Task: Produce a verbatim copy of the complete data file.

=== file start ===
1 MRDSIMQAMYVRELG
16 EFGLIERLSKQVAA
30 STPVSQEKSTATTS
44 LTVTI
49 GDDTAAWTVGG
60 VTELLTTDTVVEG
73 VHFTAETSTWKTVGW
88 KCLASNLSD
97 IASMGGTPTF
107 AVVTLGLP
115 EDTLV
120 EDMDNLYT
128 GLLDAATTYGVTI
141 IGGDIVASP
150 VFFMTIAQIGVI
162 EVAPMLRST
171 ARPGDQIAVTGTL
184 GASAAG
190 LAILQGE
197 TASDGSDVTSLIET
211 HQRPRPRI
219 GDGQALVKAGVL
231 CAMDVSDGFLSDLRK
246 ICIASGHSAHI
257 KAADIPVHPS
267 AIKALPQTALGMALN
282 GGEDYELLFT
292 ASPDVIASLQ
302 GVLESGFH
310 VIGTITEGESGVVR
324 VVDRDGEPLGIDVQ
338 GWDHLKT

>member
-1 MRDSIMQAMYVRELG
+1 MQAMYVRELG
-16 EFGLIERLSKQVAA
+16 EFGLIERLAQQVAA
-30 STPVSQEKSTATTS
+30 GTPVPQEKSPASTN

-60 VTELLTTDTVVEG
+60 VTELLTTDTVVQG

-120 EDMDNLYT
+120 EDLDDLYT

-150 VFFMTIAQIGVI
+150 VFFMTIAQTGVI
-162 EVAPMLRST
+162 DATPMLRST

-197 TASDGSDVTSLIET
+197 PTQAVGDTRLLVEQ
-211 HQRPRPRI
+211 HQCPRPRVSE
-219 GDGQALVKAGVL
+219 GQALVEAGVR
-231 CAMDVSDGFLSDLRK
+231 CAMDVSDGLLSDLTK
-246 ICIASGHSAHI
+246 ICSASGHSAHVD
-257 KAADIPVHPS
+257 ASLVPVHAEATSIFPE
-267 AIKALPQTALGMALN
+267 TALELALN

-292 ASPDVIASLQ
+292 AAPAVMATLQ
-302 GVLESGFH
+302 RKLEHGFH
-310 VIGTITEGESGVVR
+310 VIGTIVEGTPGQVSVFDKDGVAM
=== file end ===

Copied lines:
1 MRDSIMQAMYVRELG
16 EFGLIERLSKQVAA
30 STPVSQEKSTATTS
44 LTVTI
49 GDDTAAWTVGG
60 VTELLTTDTVVEG
73 VHFTAETSTWKTVGW
88 KCLASNLSD
97 IASMGGTPTF
107 AVVTLGLP
115 EDTLV
120 EDMDNLYT
128 GLLDAATTYGVTI
141 IGGDIVASP
150 VFFMTIAQIGVI
162 EVAPMLRST
171 ARPGDQIAVTGTL
184 GASAAG
190 LAILQGE
197 TASDGSDVTSLIET
211 HQRPRPRI
219 GDGQALVKAGVL
231 CAMDVSDGFLSDLRK
246 ICIASGHSAHI
257 KAADIPVHPS
267 AIKALPQTALGMALN
282 GGEDYELLFT
292 ASPDVIASLQ
302 GVLESGFH
310 VIGTITEGESGVVR
324 VVDRDGEPLGIDVQ
338 GWDHLKT

>member
-1 MRDSIMQAMYVRELG
+1 MQAMYVRELG
-16 EFGLIERLSKQVAA
+16 EFGLIERLAQQVAA
-30 STPVSQEKSTATTS
+30 GTPVPQEKSPASTN

-60 VTELLTTDTVVEG
+60 VTELLTTDTVVQG

-120 EDMDNLYT
+120 EDLDDLYT

-150 VFFMTIAQIGVI
+150 VFFMTIAQTGVI
-162 EVAPMLRST
+162 DATPMLRST

-197 TASDGSDVTSLIET
+197 PTQAVGDTRLLVEQ
-211 HQRPRPRI
+211 HQCPRPRVSE
-219 GDGQALVKAGVL
+219 GQALVEAGVR
-231 CAMDVSDGFLSDLRK
+231 CAMDVSDGLLSDLTK
-246 ICIASGHSAHI
+246 ICSASGHSAHVD
-257 KAADIPVHPS
+257 ASLVPVHAEATSIFPE
-267 AIKALPQTALGMALN
+267 TALELALN

-292 ASPDVIASLQ
+292 AAPAVMATLQ
-302 GVLESGFH
+302 RKLEHGFH
-310 VIGTITEGESGVVR
+310 VIGTIVEGTPGQVSVFDKDGVAM